Living wage increases to £7.85


The UK living wage has increased to £7.85 an hour and the London living wage has increased to £9.15 an hour.

The voluntary wage, which increased by 20p and is set by the Living Wage Foundation, is now 21% higher than the compulsory national minimum wage, which is currently £6.50 an hour.

London Mayor Boris Johnson also announced the London rate will increase by 35p, a rise from £8.80.

Organisations, such as Nestle, Nationwide and CTS cleaning are among employers committed to paying the living wage.

More than 1,000 accredited employers will celebrate their commitment to the living wage throughout Living Wage Week, between 2 and 8 November.

In support of Living Wage Week, Nationwide will be displaying the Living Wage logo at more than 250 branches and on its homepage of its online banking service.

Johnson said: “It is extremely encouraging to see employers both large and small recognising the benefits of fair remuneration.

“It is a win-win scenario for the workforce and employers alike. Importantly, this isn’t just about economic dividends, but the immeasurable improvement to quality of life and workplace morale.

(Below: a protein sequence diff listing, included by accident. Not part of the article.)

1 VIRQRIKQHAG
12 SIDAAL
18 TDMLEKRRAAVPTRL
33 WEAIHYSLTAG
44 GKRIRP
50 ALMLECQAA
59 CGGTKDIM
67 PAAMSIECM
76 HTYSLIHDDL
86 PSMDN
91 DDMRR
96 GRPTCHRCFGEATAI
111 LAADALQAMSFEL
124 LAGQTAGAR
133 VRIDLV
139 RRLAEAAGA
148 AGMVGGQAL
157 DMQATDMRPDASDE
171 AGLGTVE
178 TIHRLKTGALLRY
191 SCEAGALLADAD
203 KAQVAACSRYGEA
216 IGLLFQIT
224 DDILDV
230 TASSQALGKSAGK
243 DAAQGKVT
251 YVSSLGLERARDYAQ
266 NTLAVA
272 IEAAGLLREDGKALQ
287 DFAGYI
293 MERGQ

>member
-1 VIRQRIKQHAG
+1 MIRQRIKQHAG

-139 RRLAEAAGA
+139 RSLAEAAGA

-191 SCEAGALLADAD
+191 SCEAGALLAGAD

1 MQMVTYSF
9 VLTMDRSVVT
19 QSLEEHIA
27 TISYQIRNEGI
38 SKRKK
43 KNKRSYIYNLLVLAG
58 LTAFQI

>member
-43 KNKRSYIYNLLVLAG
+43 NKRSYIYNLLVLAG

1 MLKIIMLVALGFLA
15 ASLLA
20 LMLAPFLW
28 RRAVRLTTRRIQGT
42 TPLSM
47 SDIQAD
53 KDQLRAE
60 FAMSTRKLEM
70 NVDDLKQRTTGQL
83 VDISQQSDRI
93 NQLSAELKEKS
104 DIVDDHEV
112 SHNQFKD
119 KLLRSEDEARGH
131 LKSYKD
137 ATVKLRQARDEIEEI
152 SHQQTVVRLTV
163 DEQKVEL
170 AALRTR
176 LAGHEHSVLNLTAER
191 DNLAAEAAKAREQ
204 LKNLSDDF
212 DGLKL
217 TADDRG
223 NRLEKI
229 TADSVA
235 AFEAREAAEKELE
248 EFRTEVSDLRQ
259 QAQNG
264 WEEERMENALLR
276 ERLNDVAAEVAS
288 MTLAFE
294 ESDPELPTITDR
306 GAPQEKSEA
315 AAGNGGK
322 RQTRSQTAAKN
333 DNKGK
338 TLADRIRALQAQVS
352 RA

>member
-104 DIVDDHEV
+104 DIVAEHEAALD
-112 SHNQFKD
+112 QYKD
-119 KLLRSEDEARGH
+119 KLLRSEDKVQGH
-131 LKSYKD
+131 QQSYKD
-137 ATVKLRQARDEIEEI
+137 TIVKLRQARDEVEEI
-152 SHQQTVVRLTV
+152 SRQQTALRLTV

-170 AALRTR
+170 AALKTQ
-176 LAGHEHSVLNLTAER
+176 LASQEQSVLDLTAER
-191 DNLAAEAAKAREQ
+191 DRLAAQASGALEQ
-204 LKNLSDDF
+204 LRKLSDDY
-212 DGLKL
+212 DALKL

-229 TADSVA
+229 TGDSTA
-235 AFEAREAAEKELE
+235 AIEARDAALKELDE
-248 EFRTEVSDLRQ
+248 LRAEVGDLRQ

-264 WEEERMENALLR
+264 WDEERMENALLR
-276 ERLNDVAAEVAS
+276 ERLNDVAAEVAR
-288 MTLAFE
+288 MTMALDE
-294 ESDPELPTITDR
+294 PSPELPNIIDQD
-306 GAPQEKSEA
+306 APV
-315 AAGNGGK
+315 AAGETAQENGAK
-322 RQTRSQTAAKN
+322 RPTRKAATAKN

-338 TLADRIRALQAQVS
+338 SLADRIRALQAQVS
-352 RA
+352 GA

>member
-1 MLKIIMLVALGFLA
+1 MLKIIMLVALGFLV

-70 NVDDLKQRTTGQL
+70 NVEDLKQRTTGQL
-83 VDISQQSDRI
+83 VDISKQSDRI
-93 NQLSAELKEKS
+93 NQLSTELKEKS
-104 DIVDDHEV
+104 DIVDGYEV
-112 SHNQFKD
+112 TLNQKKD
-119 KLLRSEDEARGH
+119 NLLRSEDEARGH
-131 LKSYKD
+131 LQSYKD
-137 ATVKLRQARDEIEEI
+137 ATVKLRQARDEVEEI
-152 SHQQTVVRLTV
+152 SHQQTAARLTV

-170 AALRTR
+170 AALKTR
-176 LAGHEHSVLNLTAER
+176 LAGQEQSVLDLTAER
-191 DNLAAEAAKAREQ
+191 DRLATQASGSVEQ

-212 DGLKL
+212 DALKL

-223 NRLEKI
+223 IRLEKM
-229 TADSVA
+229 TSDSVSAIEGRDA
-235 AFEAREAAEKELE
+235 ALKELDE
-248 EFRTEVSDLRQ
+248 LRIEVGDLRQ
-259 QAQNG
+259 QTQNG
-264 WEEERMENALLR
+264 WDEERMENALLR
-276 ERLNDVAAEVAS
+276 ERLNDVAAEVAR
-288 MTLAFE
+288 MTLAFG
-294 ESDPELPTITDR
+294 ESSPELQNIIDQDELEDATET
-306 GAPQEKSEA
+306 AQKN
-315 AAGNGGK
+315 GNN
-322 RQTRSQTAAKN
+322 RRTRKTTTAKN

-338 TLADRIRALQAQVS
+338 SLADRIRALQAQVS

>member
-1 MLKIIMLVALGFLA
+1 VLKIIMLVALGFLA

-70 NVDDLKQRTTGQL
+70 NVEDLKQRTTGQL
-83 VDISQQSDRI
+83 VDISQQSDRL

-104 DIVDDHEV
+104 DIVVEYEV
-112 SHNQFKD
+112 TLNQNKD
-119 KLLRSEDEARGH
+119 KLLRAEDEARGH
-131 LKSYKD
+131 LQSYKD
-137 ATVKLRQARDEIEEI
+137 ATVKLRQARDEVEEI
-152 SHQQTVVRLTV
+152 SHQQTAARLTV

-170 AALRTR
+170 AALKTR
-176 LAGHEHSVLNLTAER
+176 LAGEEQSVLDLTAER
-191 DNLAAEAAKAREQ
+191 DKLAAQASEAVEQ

“In excess of 400 businesses have made the commitment, but we need even more converts, particularly in the retail and hospitality sectors. I hope that even more organisations this year will decide to do the right thing.”

Rhys Moore, director of the Living Wage Foundation, added: “The good news is that the number of accredited living wage employers has more than doubled this year, over 1,000 employers across the UK have signed up.

“In the last 12 months the number of living wage employers in the FSTE 100 has also risen from four to 18 including Canary Wharf Group and Standard Life.

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“Those businesses that can, should follow the example of Nestle and Nationwide, as well as hundreds of smaller, independent businesses like Kaffeine, London’s first accredited coffee shop, and CTS Cleaning, the capital’s first living wage cleaning company.

“These employers recognise that clinging to the minimum wage isn’t good for business or the communities in which they work. The living wage reflects the real cost of living, rewarding a hard day’s work with a fair day’s pay.”